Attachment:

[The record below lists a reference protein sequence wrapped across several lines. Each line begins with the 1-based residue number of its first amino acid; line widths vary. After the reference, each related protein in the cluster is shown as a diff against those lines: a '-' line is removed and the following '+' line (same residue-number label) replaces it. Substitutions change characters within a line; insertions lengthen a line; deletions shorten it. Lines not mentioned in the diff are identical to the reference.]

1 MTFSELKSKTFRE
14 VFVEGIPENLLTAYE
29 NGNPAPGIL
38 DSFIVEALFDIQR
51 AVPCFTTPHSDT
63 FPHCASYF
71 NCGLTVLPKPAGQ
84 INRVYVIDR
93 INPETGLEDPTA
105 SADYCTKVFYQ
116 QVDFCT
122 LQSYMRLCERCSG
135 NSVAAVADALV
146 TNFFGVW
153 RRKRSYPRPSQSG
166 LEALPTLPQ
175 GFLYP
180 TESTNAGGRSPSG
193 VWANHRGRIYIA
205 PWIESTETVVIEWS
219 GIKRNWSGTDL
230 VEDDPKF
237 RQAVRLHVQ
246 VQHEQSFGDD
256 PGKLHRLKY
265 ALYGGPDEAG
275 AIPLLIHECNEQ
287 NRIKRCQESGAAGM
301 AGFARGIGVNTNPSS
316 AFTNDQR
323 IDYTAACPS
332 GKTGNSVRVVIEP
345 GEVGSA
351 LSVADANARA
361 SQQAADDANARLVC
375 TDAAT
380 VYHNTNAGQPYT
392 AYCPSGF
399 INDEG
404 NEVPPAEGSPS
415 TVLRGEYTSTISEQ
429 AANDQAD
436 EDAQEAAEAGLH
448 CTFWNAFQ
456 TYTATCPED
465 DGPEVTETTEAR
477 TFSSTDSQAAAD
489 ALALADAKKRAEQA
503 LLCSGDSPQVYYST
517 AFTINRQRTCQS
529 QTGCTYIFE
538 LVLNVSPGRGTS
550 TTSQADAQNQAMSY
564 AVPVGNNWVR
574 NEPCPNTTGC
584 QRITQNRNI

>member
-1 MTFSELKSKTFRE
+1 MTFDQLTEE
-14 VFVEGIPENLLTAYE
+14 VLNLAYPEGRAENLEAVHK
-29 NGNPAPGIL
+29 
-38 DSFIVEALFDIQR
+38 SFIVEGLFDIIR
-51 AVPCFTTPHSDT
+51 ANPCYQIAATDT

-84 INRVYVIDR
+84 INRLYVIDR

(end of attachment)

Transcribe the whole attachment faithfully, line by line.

[The record below lists a reference protein sequence wrapped across several lines. Each line begins with the 1-based residue number of its first amino acid; line widths vary. After the reference, each related protein in the cluster is shown as a diff against those lines: a '-' line is removed and the following '+' line (same residue-number label) replaces it. Substitutions change characters within a line; insertions lengthen a line; deletions shorten it. Lines not mentioned in the diff are identical to the reference.]

1 MTFSELKSKTFRE
14 VFVEGIPENLLTAYE
29 NGNPAPGIL
38 DSFIVEALFDIQR
51 AVPCFTTPHSDT
63 FPHCASYF
71 NCGLTVLPKPAGQ
84 INRVYVIDR
93 INPETGLEDPTA
105 SADYCTKVFYQ
116 QVDFCT
122 LQSYMRLCERCSG
135 NSVAAVADALV
146 TNFFGVW
153 RRKRSYPRPSQSG
166 LEALPTLPQ
175 GFLYP
180 TESTNAGGRSPSG
193 VWANHRGRIYIA
205 PWIESTETVVIEWS
219 GIKRNWSGTDL
230 VEDDPKF
237 RQAVRLHVQ
246 VQHEQSFGDD
256 PGKLHRLKY
265 ALYGGPDEAG
275 AIPLLIHECNEQ
287 NRIKRCQESGAAGM
301 AGFARGIGVNTNPSS
316 AFTNDQR
323 IDYTAACPS
332 GKTGNSVRVVIEP
345 GEVGSA
351 LSVADANARA
361 SQQAADDANARLVC
375 TDAAT
380 VYHNTNAGQPYT
392 AYCPSGF
399 INDEG
404 NEVPPAEGSPS
415 TVLRGEYTSTISEQ
429 AANDQAD
436 EDAQEAAEAGLH
448 CTFWNAFQ
456 TYTATCPED
465 DGPEVTETTEAR
477 TFSSTDSQAAAD
489 ALALADAKKRAEQA
503 LLCSGDSPQVYYST
517 AFTINRQRTCQS
529 QTGCTYIFE
538 LVLNVSPGRGTS
550 TTSQADAQNQAMSY
564 AVPVGNNWVR
574 NEPCPNTTGC
584 QRITQNRNI

>member
-1 MTFSELKSKTFRE
+1 MTFDQLTEE
-14 VFVEGIPENLLTAYE
+14 VLNLAYPEGRAENLEAVHK
-29 NGNPAPGIL
+29 
-38 DSFIVEALFDIQR
+38 SFIVEGLFDIIR
-51 AVPCFTTPHSDT
+51 ANPCYQIAATDT

-84 INRVYVIDR
+84 INRLYVIDR